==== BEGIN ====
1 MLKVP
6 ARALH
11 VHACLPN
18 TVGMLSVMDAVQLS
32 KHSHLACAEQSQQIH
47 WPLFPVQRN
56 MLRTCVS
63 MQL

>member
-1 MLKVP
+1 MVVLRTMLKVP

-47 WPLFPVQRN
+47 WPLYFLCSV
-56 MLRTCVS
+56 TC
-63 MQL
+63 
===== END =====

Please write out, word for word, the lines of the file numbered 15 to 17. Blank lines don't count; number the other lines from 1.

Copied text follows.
+56 TC
-63 MQL
+63 